Anyone who has shared the gospel with a follower of Hinduism will likely be familiar with a common refrain going something like this: “Yes, what you are sharing is very much like what I believe. I also believe in Jesus. You see, all religions are different paths to the same God.”
Our knee-jerk reaction to a response like this—at least mine has often been—is to promptly set about showing how it’s just not true. We display our Western logic to prove that the gods are not the same and that Christ is supreme. We engage in debate knowing we are the stronger party.
Indians love to argue religion, and the Hindu worldview imparts to its children a penchant for obscurity, a suspicion of exclusivity, and a way of reasoning that inverts our normal rules of logic. The upside is that Hindus have a built-in, spiritual tuning fork that resonates easily with any talk of the divine.
It’s much easier to broach the subject of religion with a Hindu than with a secular Westerner. The question, then, is how to turn those conversations to a good dialogue, not an exasperating and pointless conversation. As a fellow traveler among Hindus, I’d like to offer a few basic principles for fruitful interaction.
The Power of Prayer
For all their philosophical pretensions, Hindus are religious pragmatists at heart. They patronize certain gods because they, or someone they know, can attest to some benefit they’ve received from them. Now, obviously, we don’t pander to mercenary motives in prayer. We do, however, have a heavenly Father who loves to give good gifts to his children.
“We have a heavenly Father who loves to give good gifts to his children.”
So be open with your Hindu friends about the power of prayer in Jesus’s name and about the God who hears and answers prayer. Ask early on how you can pray for them, and then let them hear you praying for them—for their requests, for their salvation, for spiritual blessing. Most importantly, persist in prayer for them and expect God to answer. Ask them about the things you are praying for and affirm the power of Christ as he answers.
The Plain Bible
When talking with a Hindu friend, open your Bible. Hindus are naturally drawn to religious scriptures. Hinduism is chock full of half-truths and outright lies about reality and the nature of God. Instead of confronting these through debate, let God’s Word do your arguing for you. The more they read or hear, the more opportunity there is for the Spirit to imprint the truth on their hearts.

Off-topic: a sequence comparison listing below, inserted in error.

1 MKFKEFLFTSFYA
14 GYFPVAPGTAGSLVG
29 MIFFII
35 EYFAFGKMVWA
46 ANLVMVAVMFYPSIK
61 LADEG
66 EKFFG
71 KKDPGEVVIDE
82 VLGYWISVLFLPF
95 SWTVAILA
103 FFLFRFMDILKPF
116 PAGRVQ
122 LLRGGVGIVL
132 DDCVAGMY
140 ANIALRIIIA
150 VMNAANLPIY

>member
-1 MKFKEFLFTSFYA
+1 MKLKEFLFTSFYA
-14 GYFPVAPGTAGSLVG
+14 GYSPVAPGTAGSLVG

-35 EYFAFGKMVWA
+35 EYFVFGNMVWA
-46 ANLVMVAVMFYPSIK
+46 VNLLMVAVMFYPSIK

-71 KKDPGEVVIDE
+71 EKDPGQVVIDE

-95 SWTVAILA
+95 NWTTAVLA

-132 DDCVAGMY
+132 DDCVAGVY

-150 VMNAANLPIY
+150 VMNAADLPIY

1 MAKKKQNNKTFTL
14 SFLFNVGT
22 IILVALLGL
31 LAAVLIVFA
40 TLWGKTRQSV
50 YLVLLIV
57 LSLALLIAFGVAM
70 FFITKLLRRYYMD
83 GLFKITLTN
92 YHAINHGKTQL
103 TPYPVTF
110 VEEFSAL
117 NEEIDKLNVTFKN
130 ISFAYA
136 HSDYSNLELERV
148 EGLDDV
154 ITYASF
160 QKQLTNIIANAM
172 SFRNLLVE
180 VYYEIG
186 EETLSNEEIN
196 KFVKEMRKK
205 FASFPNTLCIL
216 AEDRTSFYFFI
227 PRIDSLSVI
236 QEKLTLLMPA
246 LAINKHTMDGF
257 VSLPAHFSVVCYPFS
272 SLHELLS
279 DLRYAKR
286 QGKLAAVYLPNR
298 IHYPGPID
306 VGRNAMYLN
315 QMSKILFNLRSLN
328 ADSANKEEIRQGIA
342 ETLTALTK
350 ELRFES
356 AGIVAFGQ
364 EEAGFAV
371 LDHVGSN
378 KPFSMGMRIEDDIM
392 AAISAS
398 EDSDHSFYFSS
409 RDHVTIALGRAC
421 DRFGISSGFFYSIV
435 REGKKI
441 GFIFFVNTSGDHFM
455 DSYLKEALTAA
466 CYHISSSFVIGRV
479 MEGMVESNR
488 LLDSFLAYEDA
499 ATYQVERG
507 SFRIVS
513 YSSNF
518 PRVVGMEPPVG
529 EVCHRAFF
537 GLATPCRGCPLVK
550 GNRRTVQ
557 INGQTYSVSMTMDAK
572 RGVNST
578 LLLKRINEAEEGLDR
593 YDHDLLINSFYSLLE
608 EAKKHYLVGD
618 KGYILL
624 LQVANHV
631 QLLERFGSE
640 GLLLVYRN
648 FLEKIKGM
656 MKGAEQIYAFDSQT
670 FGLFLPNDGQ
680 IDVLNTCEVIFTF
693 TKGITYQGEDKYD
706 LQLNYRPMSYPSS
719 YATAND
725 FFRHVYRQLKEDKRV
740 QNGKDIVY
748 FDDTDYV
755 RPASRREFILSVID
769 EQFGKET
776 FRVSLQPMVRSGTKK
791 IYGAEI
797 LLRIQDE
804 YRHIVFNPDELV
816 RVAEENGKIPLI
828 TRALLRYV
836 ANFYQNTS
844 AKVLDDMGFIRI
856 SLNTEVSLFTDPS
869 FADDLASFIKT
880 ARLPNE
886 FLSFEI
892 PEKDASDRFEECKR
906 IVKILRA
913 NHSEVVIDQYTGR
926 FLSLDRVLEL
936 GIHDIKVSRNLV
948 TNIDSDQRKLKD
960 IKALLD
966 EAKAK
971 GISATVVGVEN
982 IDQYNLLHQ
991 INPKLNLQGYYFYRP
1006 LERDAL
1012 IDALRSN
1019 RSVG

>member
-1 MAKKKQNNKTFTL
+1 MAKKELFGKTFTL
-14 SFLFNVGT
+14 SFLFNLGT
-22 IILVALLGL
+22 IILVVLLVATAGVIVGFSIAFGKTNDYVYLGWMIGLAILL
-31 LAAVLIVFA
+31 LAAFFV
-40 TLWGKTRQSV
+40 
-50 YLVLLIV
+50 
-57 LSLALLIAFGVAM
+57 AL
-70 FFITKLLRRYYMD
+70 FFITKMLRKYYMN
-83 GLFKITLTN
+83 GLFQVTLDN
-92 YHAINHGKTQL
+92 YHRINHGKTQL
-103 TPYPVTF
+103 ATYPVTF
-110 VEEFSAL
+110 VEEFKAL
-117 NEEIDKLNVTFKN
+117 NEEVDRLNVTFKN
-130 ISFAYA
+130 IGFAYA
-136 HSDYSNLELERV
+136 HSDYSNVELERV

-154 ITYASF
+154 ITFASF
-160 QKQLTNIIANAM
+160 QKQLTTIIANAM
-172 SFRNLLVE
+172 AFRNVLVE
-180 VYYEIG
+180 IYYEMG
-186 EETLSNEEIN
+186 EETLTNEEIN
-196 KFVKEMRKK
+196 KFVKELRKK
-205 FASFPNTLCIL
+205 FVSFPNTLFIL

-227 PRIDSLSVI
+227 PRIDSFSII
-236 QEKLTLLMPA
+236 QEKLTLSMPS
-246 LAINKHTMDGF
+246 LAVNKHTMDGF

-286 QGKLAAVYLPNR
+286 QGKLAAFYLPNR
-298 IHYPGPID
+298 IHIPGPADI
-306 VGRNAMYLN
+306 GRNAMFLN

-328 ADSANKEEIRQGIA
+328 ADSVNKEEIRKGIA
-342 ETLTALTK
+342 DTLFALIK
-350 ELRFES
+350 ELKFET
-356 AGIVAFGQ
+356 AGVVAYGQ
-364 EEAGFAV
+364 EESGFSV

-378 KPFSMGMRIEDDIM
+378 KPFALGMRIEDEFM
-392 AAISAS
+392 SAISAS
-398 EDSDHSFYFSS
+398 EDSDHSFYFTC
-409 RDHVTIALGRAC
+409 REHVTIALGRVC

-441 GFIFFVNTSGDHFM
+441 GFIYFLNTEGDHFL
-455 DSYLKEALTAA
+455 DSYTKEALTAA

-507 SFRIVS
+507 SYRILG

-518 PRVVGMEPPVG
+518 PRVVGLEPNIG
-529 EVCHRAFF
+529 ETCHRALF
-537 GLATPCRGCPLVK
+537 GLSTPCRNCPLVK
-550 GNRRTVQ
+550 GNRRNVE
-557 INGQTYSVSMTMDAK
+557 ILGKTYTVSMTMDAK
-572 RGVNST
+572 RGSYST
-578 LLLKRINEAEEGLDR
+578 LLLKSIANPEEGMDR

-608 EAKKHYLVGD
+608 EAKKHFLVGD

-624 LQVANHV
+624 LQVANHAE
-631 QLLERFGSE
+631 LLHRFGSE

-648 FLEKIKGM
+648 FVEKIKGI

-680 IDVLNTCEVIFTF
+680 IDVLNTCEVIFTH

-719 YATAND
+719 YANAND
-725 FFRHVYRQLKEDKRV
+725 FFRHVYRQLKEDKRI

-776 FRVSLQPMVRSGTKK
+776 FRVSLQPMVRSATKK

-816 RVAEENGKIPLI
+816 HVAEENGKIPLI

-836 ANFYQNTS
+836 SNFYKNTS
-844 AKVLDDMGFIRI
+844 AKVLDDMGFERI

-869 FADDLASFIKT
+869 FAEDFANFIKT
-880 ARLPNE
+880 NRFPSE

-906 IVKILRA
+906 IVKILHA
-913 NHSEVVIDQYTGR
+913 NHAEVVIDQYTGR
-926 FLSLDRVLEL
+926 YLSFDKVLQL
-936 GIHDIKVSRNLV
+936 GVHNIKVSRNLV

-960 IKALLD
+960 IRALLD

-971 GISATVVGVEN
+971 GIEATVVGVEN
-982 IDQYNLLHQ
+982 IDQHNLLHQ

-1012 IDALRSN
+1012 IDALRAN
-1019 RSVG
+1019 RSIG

There are a few key topics that Hinduism is particularly fuzzy on. Here are some passages that can shed light where it’s needed: the story of creation (Gen. 1–2), the fall of humankind (Gen. 3), God’s Law (Ex. 20:1–21), and true uncleanness (Mark 7:14–23).
Do all you can to get them hearing or reading the Word for themselves. Bring up the Bible as you talk with them. Ask questions about what they’ve read, listen to their responses, and direct them back to the Word.
The Person of Christ
Hindus who have heard of Jesus often hold him in high esteem as a religious teacher. To turn that fascination into true adoration, however, we need to be clear about who Christ is and what he has done. As you open the Bible with your Hindu friends, let them see Christ’s power over sin, Satan, and death. The powerful person of Christ speaks for himself among our Hindu friends as you point to the basic truths of the gospel.
“As you open the Bible with your Hindu friends, let them see Christ’s power over sin, Satan, and death.”
Here is a roadmap to walk a Hindu friend along that gospel path: the healing of the lame man (Mark 2:1–12), Jesus defeats Satan (Luke 4:1–13), Jesus’s death (Mark 15), and his resurrection (Matt. 28).
A Proper Response
For Hindus, the afterlife is a world of second chances. Their belief in reincarnation tends to insulate them from any sense of urgency regarding their eternity. Therefore, as we present the gospel, we need to bring the implications of the gospel—depravity, judgment, lostness—to bear on the person we are talking to.
Ask probing questions to help them place themselves in the midst of the biblical world they’ve been learning about: “Do you think your sin separates you from God (Rom. 3:23)? Do you think your spirit could be ‘dead’ because of sin (Eph. 2:1)? What makes someone clean before God? Are you?”
Building on the foundation laid through the gospel truths, we can guide our Hindu friends to the proper response: to repent and believe. A few passages that may help to bring that point home: the rich man and Lazarus (Luke 16:19–31), the Pharisee and the sinful woman (Luke 7:36–50), Peter’s hearers repent (Acts 2:37–41), count the cost of belief in Jesus (Matt. 10:26–39), and salvation through faith (Eph. 2:1–10).
Every day, thousands of Hindus cross from life to eternal death, and the vast majority have never heard of the Savior of the world. For us, the question remains: who will take this good news to them?